Previously published in Examiner
The topic for women’s issues we have been following is the history of Yiddish culture in Montreal. The legacy spans a century and today though the culture is dying in North America, it still is holding on post Holocaust era.
Rosenfarb and others have had to translate their Yiddish works into English because very few people speak Yiddish in Montreal and the rest of North America today. Writer/poet Sholem Shtern is the pioneer of Canadian Yiddish translations. He came to Montreal as an immigrant in 1920 and writes about Yiddish immigration in Canada. By the mid-1980s all of his novels were translated into English and French.
Yehuda Elbert, a polish writer who came to Montreal after the holocaust in 1956 has his work translated into Canada’s official languages. Québecois scholar, Pierre Anctil actually did the French translation.
Furthermore, Simcha Simchovitch, “the last Yiddish poet in Canada, “has his work translated in English as well.
By the 1970s a Montreal group of poets and writers dedicated to translating Yiddish works into English emerged. Since the 1990s the venture to translate Yiddish works has flourished. Pierre Anctil has translated Yiddish works into French and Vivian Felsen and others have translated Yiddish works into English.
This endeavor has opened up the Yiddish Jewish experience to people who would not have known about the culture by any other means. Canada is a leader in this area.
“The translation of a Yiddish memoir by Winnipeger Martin Green has been called “the most unusual and semiotically provocative permutation of Yiddish translation in the post vernacular mode” (Shandler 2006,123). Green’s translation of Falk Zolf’s 1945 memoir, Oyf fremder erd (On Foreign Soil) gradually introduces glossed and transliterated Yiddish terms into the English text until the text turns to Yiddish,” all in English characters (Zolf 2000).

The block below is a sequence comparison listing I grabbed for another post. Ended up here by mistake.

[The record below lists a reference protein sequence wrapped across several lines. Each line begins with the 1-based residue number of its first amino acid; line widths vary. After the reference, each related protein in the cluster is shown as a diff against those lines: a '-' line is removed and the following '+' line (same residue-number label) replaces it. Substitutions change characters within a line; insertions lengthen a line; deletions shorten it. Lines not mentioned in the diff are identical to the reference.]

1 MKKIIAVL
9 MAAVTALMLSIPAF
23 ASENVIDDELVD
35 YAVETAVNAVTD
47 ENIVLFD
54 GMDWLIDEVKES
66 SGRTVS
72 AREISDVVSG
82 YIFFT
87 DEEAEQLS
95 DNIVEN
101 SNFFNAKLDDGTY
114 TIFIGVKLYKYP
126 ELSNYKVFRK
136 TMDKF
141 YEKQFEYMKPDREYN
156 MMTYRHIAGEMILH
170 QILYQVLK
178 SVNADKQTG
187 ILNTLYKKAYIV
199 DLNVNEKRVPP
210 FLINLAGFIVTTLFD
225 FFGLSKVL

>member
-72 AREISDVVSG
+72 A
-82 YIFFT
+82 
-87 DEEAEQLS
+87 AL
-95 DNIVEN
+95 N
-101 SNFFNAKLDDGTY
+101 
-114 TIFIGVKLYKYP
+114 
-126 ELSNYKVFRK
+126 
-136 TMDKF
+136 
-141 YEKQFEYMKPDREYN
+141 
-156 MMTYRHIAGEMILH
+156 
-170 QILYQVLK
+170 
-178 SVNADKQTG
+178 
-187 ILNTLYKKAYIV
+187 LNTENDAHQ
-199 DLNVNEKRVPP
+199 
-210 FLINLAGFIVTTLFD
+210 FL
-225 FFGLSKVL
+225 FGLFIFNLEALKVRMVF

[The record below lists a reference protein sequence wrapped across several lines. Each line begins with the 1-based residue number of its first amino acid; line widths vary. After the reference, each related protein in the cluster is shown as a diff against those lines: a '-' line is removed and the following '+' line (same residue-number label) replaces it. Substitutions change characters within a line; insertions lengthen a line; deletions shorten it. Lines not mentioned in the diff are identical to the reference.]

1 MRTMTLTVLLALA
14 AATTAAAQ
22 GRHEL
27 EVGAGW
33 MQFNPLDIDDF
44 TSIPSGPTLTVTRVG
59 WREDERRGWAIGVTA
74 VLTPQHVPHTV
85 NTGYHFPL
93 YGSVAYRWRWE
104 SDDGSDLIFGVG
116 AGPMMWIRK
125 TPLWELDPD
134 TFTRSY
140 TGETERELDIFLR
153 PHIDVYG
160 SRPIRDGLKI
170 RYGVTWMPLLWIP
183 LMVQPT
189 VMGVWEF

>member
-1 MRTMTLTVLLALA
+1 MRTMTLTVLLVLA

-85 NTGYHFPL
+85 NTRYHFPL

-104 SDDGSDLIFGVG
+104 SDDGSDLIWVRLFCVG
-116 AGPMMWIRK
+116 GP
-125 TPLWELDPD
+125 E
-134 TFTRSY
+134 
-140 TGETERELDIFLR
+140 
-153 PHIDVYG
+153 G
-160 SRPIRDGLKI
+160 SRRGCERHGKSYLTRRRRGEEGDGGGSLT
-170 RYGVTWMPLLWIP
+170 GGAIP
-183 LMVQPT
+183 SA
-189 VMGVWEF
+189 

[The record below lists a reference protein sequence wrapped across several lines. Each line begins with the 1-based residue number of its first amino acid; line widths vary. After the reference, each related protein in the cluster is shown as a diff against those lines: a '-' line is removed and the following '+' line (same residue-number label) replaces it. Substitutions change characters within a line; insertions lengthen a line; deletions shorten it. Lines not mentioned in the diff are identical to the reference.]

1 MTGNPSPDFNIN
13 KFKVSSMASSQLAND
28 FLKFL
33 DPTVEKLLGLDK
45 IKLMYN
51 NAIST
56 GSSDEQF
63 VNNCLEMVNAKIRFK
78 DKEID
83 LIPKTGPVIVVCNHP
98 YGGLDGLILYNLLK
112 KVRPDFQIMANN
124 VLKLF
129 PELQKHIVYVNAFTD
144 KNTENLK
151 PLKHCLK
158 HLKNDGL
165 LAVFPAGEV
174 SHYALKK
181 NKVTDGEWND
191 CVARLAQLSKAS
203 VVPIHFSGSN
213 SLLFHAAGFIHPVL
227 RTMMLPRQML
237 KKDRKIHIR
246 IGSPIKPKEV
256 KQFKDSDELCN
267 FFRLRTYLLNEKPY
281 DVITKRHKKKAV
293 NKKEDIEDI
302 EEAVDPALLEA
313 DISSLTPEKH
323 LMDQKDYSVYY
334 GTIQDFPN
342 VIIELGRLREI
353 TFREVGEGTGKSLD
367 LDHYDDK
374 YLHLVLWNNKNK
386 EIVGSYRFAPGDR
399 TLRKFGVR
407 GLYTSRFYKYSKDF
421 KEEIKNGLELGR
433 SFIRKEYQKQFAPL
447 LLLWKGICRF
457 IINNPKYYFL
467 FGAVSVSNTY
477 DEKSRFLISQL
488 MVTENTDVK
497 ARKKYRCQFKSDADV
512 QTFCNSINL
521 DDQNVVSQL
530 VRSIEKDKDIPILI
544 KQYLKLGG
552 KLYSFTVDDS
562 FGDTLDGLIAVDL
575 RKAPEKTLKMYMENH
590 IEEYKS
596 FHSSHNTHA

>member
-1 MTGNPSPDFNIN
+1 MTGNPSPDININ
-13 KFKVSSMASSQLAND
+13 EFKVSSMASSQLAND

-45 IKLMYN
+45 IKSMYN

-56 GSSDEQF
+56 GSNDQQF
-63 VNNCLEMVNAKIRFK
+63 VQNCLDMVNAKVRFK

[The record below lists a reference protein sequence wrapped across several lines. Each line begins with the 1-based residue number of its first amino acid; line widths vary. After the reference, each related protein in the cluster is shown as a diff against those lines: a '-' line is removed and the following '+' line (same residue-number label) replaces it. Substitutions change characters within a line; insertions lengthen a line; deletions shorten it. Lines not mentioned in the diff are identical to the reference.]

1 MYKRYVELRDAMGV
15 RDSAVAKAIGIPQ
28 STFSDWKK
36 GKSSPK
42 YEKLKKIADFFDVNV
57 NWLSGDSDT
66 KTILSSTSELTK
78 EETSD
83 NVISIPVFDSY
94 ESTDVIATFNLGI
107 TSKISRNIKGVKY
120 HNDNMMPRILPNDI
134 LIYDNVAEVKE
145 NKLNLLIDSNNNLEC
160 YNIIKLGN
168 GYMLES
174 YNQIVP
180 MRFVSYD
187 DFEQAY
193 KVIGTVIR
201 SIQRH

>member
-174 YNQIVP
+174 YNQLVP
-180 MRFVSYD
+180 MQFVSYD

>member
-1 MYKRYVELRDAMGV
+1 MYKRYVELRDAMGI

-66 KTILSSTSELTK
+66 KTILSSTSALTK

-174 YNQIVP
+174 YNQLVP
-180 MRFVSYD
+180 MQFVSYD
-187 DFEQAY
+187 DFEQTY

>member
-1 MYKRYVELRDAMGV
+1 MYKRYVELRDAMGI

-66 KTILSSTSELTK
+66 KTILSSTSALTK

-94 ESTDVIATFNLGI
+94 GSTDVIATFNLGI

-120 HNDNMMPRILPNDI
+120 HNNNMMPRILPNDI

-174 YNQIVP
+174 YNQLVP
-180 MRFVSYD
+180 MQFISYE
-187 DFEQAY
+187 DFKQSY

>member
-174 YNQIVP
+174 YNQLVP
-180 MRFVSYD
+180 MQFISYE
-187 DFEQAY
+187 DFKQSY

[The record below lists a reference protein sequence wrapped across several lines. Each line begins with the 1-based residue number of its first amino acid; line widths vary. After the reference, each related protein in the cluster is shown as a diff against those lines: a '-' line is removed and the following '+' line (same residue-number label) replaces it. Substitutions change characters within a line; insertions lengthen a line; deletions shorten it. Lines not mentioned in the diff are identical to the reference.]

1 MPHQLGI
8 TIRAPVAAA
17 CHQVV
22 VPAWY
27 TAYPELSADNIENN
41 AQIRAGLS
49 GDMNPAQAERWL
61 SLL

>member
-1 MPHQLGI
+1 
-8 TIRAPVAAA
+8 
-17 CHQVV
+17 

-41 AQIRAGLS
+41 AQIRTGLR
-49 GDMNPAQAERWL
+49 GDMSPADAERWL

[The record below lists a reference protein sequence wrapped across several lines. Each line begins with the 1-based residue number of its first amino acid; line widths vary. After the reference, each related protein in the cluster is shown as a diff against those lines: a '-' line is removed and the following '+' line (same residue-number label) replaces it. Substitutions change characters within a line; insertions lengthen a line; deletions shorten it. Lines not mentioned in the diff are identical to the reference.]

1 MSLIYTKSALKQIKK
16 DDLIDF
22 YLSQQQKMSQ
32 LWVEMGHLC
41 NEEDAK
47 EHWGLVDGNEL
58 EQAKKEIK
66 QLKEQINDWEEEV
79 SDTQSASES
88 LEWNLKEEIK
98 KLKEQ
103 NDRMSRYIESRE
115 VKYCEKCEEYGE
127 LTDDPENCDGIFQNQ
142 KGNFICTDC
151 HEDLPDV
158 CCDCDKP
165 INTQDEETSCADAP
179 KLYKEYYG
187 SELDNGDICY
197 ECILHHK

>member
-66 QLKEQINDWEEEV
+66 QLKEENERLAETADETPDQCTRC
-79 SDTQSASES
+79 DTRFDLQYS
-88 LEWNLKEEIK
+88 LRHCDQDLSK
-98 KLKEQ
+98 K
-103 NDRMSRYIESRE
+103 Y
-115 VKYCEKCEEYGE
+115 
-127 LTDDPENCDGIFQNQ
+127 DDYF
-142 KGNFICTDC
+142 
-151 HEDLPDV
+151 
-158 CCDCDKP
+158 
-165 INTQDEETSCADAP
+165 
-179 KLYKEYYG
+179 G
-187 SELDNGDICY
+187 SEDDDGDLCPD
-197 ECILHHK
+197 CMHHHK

The texts are translated so well that the reader can experience the wonders of the Yiddish culture and traditions. Translation of Yiddish into English is a focal point for the Jewish community in Montreal as witnessed by the 2004 conference titled “Traduire le Montreal Yiddish/New Readings of Yiddish Montreal/taytshn un obertaytshn yidish in montreol.” The event brought readers, writers, and translators together regardless of their roots and Yiddish culture.
Chava Rosenfarb opened her keynote speech: “I consider myself a makhateneste (son/daughter-in-law’s mother) at every gathering where Yiddish is being celebrated. Despite the fact that so many years ago I was torn out of my Yiddish-speaking world, my heart and mind are still rooted in it. Yiddish is still the language of my daily life. It is the medium through which I come in contact with my surroundings, and through which I try to harness my life’s experiences and recreate them into literature” (2004, 11).